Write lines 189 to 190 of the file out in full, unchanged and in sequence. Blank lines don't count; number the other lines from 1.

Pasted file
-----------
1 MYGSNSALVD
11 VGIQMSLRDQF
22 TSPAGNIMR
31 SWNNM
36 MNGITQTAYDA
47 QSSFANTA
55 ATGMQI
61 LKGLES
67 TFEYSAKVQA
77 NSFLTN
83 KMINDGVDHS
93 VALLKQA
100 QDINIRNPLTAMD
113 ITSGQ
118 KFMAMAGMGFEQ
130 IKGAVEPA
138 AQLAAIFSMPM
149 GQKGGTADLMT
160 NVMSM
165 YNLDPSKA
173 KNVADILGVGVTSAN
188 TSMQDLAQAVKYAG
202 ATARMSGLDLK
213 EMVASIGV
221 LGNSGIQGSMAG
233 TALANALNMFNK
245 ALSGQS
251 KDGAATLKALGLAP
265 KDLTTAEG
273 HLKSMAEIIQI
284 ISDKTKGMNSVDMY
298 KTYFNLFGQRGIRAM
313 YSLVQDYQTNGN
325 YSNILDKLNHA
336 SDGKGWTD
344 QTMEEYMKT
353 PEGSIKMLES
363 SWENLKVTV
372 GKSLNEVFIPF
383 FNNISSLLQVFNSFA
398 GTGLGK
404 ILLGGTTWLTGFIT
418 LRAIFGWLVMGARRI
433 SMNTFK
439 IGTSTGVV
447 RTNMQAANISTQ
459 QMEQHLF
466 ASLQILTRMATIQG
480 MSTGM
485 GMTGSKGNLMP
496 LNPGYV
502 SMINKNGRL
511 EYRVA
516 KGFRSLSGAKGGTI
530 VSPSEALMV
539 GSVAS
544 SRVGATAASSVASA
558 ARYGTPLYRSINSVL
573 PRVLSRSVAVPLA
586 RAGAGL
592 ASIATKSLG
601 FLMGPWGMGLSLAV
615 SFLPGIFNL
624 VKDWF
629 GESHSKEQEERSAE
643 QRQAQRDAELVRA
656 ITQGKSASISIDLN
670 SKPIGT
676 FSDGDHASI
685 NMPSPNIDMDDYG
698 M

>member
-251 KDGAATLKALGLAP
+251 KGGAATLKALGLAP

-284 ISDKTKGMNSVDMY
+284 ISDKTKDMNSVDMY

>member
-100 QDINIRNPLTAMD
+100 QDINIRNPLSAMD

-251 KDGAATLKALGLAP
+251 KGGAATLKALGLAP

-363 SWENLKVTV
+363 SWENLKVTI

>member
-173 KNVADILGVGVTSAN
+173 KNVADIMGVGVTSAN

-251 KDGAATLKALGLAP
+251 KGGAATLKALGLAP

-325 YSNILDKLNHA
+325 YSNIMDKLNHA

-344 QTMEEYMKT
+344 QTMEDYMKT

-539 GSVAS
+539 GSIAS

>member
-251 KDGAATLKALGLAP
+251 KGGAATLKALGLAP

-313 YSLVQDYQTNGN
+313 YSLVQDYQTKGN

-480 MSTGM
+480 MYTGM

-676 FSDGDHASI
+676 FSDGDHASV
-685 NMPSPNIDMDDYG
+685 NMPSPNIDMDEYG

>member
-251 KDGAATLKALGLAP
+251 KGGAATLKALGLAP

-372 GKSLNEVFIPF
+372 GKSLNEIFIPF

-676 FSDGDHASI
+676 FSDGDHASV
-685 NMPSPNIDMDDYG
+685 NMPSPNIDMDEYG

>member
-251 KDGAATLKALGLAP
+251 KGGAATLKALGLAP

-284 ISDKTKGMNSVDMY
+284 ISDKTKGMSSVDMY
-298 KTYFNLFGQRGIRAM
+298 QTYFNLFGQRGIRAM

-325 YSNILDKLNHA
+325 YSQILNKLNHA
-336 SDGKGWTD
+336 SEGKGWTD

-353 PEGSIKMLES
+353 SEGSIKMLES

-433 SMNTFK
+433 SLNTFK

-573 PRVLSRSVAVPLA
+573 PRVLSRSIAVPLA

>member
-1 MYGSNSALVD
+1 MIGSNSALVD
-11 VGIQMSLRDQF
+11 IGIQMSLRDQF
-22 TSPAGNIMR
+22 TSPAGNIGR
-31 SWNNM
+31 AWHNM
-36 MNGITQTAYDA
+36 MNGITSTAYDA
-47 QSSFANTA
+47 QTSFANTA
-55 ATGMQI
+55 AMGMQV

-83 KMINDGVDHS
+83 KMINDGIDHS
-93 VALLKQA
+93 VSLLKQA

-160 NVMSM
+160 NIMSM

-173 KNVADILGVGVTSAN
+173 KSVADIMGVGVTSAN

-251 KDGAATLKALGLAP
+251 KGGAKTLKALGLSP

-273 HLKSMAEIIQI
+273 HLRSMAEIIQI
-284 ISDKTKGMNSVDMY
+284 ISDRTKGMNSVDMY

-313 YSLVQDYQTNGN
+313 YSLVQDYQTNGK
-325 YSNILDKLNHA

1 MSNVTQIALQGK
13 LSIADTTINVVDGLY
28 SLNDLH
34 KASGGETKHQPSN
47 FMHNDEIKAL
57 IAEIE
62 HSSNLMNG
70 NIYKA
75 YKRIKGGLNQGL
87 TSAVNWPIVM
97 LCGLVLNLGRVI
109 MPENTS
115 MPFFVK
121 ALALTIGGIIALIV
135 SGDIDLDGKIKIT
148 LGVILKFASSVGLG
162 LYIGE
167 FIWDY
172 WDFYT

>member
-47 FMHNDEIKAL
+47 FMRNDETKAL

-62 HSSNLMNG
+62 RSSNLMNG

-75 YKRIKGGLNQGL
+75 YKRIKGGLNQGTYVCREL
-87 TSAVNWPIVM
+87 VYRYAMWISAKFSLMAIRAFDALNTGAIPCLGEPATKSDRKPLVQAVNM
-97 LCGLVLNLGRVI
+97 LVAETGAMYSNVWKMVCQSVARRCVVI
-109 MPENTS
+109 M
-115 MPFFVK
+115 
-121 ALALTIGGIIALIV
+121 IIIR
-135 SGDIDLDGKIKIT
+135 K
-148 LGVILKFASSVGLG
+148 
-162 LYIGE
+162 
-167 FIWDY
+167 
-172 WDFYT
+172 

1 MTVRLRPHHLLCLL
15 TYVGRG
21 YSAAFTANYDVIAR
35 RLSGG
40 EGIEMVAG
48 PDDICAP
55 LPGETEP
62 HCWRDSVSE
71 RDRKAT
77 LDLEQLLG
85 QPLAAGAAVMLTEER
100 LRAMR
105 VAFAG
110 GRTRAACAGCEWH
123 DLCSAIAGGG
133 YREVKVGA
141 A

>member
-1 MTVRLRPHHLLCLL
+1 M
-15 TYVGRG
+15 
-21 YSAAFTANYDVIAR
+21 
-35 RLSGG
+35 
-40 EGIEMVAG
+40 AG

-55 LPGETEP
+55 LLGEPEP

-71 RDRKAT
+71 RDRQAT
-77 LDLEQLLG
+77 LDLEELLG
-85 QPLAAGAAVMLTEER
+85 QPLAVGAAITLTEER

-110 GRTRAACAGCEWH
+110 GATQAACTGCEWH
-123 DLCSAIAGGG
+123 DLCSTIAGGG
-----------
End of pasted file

+75 YKRIKGGLNQGTYVCREL
-87 TSAVNWPIVM